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Preorders Are Live for the Aenomaly Switchgrade

The wait is almost over ... unless you've never heard of it. In which case, the wait has just begun.

What do we even call this thing? A saddle-tilting mechanism? An angle dropper? Maybe it’ll forever just be called a “Switchgrade,” because there has never been anything quite like it, aside from the short-lived Specialized Command Post Wu, but let’s not talk about that. Let’s talk about this.

The Switchgrade is the debut product from stylishly misspelled brand, Aenomaly Constructs, and it is now officially out of the prototyping stage. Starting Friday, June 25th, Aenomaly will begin accepting pre-orders for the Switchgrade and, with an asterisk warning of the sorts of delays we’re all used to now, they expect to be shipping in 6 to 8 weeks.

Announced this past January, the Switchgrade replaces the top half of the saddle clamp hardware on many popular two-bolt infinitely adjustable seatposts like RockShox, Fox or Oneup. With the use of a spring-loaded lever that extends an inch or so ahead of the saddle clamp, it allows you to alternate between three saddle angles: level, for traversing flat or frequently undulating terrain, nose down for climbing steep terrain or nose up for descending.

If you already understand why this could be a brilliant idea, skip to the bottom of this post for info on how to put in your order. But if this seems like a lot of fuss for something you never asked for, let’s talk about saddle positioning. The prevailing wisdom says that flat is best, and for many riders, it is. But if the bulk of your in-saddle time is spent going uphill, your saddle is actually not flat. Many of us simply deal with the pain of climbing with a saddle that’s sitting at a 7-percent grade because that pain just gets absorbed into all the other pain we’re experiencing while climbing. And besides, tilting the saddle nose down causes other comfort issues when pedaling on flat terrain, including forcing us to put extra pressure our hands and arms to keep from sliding down onto the top tube. So, many of us just keep it flat. But then, when we go downhill, it’s not optimal either. For anyone who’s never ridden a BMX or DH bike, this may be a bigger logical leap than the Switchgrade’s nose-down feature. There’s a few reasons all the steezy kids ride their saddles nose-up. For one thing, it essentially gives you more clearance than if the saddle were flat because the part of the saddle that’s wider and closer to you is lower than the rest of the saddle which is probably at a carefully chosen height to be ready to lean against a leg to add stability. But also, interestingly, a nose-up saddle will rest more naturally against your nether-regions if the two ever meet, whether in an attempt to ride out a landing that was too harsh for your feet to stay on the pedals, or you’re just sitting in the lift line. With your knees high and bent, your pelvis rotates back, and a nose-up saddle is actually more ergonomic. The Switchgrade gives you access to all three positions with the touch of a lever that sits just between the forward end of the saddle rails. You set the saddle to the optimal height when in the flat position, so in the nose-down position you get that optimal angle and, as a bonus, a very slightly steeper effective seat tube angle. In the nose-up position, you get a little extra drop and that more ergonomic position.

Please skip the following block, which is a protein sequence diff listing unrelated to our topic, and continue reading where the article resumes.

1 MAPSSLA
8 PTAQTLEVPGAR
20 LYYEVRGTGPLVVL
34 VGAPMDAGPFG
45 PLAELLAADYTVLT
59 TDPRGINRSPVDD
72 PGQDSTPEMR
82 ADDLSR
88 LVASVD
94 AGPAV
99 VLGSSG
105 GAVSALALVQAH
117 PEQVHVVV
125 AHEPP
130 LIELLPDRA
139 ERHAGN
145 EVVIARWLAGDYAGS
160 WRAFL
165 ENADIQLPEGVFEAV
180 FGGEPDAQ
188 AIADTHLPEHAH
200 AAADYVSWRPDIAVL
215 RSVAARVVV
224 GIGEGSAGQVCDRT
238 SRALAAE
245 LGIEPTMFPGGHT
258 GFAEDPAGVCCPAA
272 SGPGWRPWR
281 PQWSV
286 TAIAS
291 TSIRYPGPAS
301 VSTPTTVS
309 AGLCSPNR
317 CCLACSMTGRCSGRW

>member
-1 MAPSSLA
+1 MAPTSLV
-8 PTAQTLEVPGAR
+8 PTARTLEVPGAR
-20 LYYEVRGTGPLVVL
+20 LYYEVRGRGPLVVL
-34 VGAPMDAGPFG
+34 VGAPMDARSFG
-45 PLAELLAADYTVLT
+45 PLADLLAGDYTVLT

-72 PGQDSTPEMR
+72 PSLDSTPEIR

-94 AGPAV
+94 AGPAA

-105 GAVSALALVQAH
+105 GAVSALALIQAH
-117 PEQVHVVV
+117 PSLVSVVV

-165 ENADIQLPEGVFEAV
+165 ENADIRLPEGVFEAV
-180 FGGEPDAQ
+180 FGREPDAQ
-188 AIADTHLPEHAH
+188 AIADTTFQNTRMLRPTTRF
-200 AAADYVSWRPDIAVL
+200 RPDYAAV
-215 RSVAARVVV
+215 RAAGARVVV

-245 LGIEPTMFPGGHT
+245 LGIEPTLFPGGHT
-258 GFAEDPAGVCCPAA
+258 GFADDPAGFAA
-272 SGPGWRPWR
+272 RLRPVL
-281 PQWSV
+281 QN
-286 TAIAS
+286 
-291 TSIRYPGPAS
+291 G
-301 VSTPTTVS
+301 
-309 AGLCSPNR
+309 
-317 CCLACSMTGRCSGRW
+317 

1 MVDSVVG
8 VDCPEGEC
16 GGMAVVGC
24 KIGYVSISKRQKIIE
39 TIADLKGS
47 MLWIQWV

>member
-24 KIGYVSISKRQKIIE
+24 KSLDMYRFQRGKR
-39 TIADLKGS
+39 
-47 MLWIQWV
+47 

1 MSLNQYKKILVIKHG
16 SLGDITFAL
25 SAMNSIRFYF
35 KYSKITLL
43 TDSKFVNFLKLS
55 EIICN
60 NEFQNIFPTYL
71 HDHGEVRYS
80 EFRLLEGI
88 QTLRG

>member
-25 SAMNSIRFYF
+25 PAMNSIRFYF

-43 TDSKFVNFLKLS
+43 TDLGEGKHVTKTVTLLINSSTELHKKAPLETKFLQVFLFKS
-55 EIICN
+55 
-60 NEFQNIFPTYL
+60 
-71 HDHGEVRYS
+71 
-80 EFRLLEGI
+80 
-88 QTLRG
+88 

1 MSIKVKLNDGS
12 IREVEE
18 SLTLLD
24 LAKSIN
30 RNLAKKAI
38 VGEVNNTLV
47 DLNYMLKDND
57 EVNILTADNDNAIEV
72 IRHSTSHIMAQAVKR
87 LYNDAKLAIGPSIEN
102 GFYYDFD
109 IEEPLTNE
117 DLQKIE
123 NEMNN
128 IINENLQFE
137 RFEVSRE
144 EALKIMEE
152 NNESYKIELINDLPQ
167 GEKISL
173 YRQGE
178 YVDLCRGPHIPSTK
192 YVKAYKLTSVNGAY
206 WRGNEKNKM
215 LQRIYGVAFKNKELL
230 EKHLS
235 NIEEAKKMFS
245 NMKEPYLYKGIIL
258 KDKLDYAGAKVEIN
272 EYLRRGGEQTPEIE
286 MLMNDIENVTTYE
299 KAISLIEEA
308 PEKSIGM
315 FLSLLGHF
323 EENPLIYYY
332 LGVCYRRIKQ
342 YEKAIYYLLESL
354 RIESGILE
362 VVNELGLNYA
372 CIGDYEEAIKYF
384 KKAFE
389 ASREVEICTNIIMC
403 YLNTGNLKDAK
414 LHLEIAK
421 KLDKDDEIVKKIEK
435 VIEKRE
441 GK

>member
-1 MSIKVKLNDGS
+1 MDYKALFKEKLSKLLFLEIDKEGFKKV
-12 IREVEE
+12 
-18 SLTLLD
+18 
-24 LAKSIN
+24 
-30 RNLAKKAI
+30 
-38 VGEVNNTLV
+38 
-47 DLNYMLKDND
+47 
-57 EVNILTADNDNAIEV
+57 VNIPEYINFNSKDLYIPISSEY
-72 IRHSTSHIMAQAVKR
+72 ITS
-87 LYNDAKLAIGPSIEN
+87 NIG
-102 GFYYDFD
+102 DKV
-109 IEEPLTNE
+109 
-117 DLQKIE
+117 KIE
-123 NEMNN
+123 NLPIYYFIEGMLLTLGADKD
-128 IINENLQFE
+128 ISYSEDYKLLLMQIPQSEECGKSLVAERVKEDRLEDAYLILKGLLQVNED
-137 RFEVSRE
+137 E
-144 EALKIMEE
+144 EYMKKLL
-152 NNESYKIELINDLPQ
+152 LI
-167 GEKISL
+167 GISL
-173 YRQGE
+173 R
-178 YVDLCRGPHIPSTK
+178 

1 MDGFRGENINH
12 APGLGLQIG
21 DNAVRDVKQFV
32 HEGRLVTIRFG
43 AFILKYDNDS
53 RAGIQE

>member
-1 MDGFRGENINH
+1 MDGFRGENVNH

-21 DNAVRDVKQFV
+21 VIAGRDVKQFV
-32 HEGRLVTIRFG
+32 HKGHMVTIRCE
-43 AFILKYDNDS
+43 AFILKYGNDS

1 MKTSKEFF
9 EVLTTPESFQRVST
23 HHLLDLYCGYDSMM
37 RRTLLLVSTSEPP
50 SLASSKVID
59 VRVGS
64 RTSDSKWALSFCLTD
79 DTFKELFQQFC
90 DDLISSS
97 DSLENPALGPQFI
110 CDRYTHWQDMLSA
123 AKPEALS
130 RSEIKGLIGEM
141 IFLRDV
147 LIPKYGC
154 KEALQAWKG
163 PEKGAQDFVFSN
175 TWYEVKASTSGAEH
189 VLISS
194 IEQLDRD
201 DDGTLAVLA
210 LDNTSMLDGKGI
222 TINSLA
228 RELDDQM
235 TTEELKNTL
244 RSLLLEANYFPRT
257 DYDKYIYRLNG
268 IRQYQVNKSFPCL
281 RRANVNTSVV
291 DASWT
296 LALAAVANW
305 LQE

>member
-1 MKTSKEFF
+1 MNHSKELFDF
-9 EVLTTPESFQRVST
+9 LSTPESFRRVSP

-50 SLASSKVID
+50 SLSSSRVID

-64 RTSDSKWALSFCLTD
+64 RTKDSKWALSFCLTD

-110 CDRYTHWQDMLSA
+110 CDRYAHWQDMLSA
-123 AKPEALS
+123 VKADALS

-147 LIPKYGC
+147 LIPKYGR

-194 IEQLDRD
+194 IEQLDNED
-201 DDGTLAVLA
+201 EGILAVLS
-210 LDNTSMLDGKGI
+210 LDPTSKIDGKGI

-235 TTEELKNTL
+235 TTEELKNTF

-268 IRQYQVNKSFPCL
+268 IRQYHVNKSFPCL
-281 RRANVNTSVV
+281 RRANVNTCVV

The device itself looks surprisingly compact and robust for what it does. The videos Aenomaly has shared proudly feature loud, satisfying “clicks” as the saddle slips into its three positions. The saddle rails are forced to sit a few millimeters higher than they would using the post’s stock hardware, so those with droppers that are slammed to the collar will need to sacrifice some travel, but not a lot, considering how much is going on inside the Switchgrade. Nobody outside of Aenomaly’s product testing team has gotten their hands on one yet, so we’re only guessing right now, but if you have about 15 millimeters of room to drop your post, you have room for a Switchgrade. You just need to check the long (and growing) list of compatible seatposts that Aenomaly provides.

So, starting Friday at 8 AM PDT, pre-orders will be accepted at aenomalyconstructs.com. Until Friday, July 2nd, pre-orders will get a 5-percent discount, putting the price at $245 USD, $284 CAD, $310 AUD, £170, and €198. Prices do not include import duties. There’s also a handful of limited edition colors that may only be available at preorder.